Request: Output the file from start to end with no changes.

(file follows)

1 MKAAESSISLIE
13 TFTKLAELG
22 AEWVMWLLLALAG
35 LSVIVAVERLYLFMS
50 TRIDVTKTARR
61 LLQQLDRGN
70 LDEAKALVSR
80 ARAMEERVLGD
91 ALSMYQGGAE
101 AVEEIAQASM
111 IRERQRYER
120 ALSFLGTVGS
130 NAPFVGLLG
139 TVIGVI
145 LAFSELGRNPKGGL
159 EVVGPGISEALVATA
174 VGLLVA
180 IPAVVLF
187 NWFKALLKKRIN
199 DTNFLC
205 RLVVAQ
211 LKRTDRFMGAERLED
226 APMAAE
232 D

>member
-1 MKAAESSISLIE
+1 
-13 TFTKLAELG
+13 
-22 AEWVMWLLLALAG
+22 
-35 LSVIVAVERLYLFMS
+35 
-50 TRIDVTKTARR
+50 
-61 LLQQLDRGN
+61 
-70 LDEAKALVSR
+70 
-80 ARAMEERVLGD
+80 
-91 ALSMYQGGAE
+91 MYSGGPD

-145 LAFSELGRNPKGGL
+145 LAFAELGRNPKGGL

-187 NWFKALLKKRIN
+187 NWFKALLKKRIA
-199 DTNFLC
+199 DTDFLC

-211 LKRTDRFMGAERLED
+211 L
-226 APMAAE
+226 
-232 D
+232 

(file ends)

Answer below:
1 MKAAESSISLIE
13 TFTKLAELG
22 AEWVMWLLLALAG
35 LSVIVAVERLYLFMS
50 TRIDVTKTARR
61 LLQQLDRGN
70 LDEAKALVSR
80 ARAMEERVLGD
91 ALSMYQGGAE
101 AVEEIAQASM
111 IRERQRYER
120 ALSFLGTVGS
130 NAPFVGLLG
139 TVIGVI
145 LAFSELGRNPKGGL
159 EVVGPGISEALVATA
174 VGLLVA
180 IPAVVLF
187 NWFKALLKKRIN
199 DTNFLC
205 RLVVAQ
211 LKRTDRFMGAERLED
226 APMAAE
232 D

>member
-1 MKAAESSISLIE
+1 
-13 TFTKLAELG
+13 
-22 AEWVMWLLLALAG
+22 
-35 LSVIVAVERLYLFMS
+35 
-50 TRIDVTKTARR
+50 
-61 LLQQLDRGN
+61 
-70 LDEAKALVSR
+70 
-80 ARAMEERVLGD
+80 
-91 ALSMYQGGAE
+91 MYSGGPD

-145 LAFSELGRNPKGGL
+145 LAFAELGRNPKGGL

-187 NWFKALLKKRIN
+187 NWFKALLKKRIA
-199 DTNFLC
+199 DTDFLC

-211 LKRTDRFMGAERLED
+211 L
-226 APMAAE
+226 
-232 D
+232 